I struggle in the space sometimes trying to figure out who i am? What do i represent? Do I represent the Transgender Man, who struggles with school…and doesn’t have a degree? or am I a Transgender man who has powerful experiences and has a lot to offer despite the fact that he does not have a degree?  I guess I am both, depending on which way you look at it.

The thing I’m learning though is that I’m the one who is having issues with this.  Nobody in the PA space has ever said anything to me that has been geared towards my education.  And when i hold what I want to say back, and I don’t share my experiences I maybe holding back information that the group could benefit from. 

The quote that i think of when i think about the human experience, and what it means to bring MY experience to the table is from the movie THE HUMAN EXPERIENCE

                   ” I look at those memories. I look at those moments. Everyone lives differently.  When you go somewhere out of your own comfort zone, out of your own realm, and you enter someone else’s, that’s learning. “

If in theory you think you’re either an optimistic or a pessimistic, I’m going to have to challenge you on that. Correction: I’m going to have to challenge myself on that one. You know that saying about how depending on whether you see the glass half empty or the glass half full you are either an optimist or a pessimist? I have to thank the ever so witty and funny Demitri Martin for challenging that notion and saying the following:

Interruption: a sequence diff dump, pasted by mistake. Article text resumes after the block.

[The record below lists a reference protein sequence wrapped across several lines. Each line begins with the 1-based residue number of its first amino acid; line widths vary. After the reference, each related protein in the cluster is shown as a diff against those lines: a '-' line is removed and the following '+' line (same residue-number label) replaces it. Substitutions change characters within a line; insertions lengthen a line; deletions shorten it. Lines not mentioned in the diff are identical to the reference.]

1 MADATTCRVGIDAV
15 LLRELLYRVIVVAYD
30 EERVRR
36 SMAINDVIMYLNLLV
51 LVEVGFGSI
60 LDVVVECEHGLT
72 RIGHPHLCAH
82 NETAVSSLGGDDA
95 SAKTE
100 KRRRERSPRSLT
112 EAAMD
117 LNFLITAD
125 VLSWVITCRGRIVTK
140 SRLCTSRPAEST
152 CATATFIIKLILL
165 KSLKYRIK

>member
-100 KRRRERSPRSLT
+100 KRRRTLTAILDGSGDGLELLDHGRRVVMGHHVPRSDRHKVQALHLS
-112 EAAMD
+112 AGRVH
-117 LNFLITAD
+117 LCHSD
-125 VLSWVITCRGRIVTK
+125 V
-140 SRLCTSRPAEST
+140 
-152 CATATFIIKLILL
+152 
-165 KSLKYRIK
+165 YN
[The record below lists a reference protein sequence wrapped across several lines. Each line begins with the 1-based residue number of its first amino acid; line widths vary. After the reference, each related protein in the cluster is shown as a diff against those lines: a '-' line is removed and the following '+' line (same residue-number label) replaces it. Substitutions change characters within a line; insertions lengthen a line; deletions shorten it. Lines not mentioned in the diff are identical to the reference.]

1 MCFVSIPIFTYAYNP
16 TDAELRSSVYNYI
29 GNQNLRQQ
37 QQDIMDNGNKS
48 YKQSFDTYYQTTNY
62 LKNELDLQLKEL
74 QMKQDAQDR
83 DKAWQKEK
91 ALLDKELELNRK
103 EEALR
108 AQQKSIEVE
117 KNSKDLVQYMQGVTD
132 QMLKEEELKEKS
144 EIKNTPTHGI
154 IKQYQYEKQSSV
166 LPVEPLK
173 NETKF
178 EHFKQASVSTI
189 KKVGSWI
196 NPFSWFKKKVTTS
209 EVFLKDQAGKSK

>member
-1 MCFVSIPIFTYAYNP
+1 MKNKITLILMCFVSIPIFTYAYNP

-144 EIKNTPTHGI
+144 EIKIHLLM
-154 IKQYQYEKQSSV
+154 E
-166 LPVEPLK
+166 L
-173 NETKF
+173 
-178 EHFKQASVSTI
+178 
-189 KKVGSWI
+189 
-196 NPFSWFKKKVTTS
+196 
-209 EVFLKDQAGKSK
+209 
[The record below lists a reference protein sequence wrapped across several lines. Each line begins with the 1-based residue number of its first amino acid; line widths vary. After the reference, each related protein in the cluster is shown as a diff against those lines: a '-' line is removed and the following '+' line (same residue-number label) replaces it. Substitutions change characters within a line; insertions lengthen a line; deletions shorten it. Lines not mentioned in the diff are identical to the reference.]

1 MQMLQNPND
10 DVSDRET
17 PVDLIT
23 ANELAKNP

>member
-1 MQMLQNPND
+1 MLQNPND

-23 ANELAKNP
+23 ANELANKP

You know how they say people that say the glass is half full are optimists, and people that say the glass is half empty are pessimists? They don’t really specify what the glass is full of. What if its a half a glass of sh’t? As an optimist I would like to see it has half empty. Baby blood is even more confusing, cause is this blood going  to a baby, or coming  from  a baby? Cause if it’s coming from a baby, I’m gonna say “All right, come down, it’s a half-empty glass of baby blood, no big deal. Don’t ask me how I got it, just listen to what I’m saying…”” Demetri Martin